A Waiver of Subrogation is often required by contract. Although it may be tempting to “check the box” because it is required by the insured’s general contractor or it expires on their current policy, it is important to have a solid understanding of this endorsement.
WHAT IS A WAIVER OF SUBROGATION?
A Workers’ Compensation Waiver of Subrogation typically prohibits the insurer from filing a suit against another party in the event of a loss. This waiver is a commonly misunderstood endorsement and is particularly standard in construction contracts. Plus, it is typically required by written contract between contractor and subcontractor. The subcontractor oftentimes purchases the Waiver of Subrogation endorsement to satisfy this contractual requirement.
Subrogation is the insurance carrier’s right to recover the amount of a claim paid to an injured worker by legally pursuing the third party that caused the loss. By adding a Waiver of Subrogation endorsement, the insured is agreeing to give up the carrier’s right to seek damages from another party.
THERE ARE TWO TYPES OF WAIVERS OF SUBROGATION:
Applies to all operations of the insured and would prohibit the carrier from recovering the money they paid on a claim from any negligent third party.
The waiver can be included during the quoting process or added midterm with many carriers, though not all will do the latter. For those approved to be added midterm, a no known loss letter may be required by the carrier prior to processing the endorsement.
Applies only to the person / organization listed on the waiver endorsement.
In general, the information needed to add a specific waiver is:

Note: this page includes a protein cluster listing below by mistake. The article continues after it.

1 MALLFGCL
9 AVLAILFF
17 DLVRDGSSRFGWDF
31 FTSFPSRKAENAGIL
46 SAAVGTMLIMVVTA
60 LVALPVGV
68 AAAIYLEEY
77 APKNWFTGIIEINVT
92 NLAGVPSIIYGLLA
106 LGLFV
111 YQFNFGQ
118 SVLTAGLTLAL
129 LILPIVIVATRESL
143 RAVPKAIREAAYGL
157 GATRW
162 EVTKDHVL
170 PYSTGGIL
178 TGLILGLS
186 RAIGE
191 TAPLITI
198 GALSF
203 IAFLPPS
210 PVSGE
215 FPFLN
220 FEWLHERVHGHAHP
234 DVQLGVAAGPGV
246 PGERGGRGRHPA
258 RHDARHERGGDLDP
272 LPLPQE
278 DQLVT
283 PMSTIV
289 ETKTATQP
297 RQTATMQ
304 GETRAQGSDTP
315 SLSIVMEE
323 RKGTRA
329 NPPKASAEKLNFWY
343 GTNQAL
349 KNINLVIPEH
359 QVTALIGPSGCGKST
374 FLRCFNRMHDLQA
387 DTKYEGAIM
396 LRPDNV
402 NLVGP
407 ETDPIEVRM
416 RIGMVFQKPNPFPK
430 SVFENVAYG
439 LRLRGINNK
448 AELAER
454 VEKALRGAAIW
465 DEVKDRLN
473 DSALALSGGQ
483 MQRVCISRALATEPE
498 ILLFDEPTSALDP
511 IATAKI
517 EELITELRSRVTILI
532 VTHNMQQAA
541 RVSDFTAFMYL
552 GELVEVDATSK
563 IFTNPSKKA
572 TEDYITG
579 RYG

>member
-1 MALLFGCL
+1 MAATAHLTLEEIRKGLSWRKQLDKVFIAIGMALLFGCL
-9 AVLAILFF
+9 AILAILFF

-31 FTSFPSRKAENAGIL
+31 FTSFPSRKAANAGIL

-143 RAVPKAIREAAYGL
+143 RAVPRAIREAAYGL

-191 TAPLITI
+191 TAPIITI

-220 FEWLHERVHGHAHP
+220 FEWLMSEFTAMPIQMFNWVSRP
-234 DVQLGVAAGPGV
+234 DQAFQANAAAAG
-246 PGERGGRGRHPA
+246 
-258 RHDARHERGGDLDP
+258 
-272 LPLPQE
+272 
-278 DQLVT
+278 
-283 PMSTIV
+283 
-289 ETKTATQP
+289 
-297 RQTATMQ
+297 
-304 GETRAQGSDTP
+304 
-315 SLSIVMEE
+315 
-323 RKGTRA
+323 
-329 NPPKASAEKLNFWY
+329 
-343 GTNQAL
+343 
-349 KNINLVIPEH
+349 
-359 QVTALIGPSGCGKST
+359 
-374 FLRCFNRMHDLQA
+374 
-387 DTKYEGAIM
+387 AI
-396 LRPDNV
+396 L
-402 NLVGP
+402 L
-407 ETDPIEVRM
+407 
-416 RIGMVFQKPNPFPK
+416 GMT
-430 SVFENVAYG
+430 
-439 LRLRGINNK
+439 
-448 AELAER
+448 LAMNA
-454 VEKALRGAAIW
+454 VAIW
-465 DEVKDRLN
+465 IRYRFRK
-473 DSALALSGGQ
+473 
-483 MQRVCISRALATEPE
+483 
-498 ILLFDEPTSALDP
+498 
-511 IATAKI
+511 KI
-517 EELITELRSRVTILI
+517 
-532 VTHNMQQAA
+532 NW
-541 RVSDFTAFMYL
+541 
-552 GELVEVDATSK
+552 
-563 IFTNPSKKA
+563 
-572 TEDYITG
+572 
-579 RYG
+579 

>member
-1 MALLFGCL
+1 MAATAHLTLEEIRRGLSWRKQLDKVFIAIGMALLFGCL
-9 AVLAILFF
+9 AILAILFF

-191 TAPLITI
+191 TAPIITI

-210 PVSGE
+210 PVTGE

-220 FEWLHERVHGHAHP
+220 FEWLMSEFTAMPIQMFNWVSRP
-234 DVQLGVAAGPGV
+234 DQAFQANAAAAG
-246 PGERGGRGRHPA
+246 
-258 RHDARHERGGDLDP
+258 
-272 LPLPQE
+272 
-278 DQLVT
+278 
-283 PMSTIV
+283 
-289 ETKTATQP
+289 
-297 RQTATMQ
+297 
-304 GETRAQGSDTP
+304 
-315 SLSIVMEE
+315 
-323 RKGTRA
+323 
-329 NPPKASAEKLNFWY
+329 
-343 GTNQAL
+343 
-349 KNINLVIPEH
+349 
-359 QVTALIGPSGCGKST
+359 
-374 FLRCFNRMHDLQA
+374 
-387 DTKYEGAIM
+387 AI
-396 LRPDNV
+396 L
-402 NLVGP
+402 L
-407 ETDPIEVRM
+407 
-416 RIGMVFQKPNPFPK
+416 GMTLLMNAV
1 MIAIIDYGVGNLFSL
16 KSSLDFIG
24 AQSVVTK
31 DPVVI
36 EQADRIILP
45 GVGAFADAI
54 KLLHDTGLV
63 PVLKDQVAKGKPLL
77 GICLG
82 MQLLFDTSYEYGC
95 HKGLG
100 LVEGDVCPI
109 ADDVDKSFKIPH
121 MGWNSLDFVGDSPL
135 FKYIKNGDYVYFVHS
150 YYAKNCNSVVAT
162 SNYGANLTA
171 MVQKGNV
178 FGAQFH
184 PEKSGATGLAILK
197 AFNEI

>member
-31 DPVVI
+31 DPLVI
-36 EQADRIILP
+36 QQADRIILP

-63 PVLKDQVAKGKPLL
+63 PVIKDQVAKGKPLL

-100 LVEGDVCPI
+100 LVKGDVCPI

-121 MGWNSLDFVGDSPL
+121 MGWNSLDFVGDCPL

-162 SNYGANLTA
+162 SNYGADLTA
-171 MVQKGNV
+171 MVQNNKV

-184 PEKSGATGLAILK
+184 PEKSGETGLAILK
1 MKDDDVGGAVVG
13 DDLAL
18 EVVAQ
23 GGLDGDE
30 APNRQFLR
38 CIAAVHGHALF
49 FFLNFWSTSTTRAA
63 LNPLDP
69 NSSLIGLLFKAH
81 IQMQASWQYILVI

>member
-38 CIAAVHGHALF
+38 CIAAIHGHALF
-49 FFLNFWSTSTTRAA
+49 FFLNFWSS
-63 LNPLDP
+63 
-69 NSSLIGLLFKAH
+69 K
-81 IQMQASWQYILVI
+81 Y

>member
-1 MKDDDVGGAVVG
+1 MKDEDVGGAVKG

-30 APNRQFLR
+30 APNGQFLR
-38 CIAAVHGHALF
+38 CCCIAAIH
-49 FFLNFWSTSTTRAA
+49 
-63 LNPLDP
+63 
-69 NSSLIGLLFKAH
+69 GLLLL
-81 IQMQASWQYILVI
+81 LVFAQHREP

• Name of person / organization
• Address of services performed
• Job description
• Class code associated with this job / project
• Payroll associated with this job / project
WHO NEEDS A WAIVER OF SUBROGATION?
A general contractor may require this endorsement from their subcontractors to avoid liability of claims that occur while the subcontractor is working for the general contractor. Likewise, an owner / client may require this endorsement from their vendors to avoid liability of claims that occur on their jobsite.
WHY IS A WAIVER OF SUBROGATION NEEDED?
Owners and general contractors could require Waivers of Subrogation to assist with protecting themselves, with the cost of protection passed to the vendor or subcontractor.
Typically, subcontractors need to add a Waiver of Subrogation to satisfy contractual requirements. General liability insurers may look more favorably on companies that obtain waivers from their subcontractors, potentially motivating a general contractor to require this endorsement. Similarly, subcontractors with this endorsement included on their WC policy could be perceived as preferable by the general contractor.
The Waiver of Subrogation endorsement does not prohibit the claimant from pursuing legal action against the contractor / owner in the case of negligence leading to injury. It only prohibits the WC carrier.
PURCHASING A WAIVER OF SUBROGATION:
The addition of a waiver could expose the subcontractor’s insurance carrier to more risk because they cannot recover damages, therefore there is typically an additional charge to add the waiver endorsement to a policy. The cost for a waiver can vary by type, carrier and state.
The waiver can be included during the quoting process or added midterm with many carriers. If it is added midterm, a no known loss letter may be required by the carrier prior to processing the endorsement.
Some WC carriers only allow for Specific Waivers of Subrogation during an insured’s first policy year to protect themselves and retain the right to recover from any entity not listed in the Specific Waiver endorsement.
Please reach out to RT Specialty’s knowledgeable workers’ compensation team for additional information regarding Waivers of Subrogation and other work comp related questions.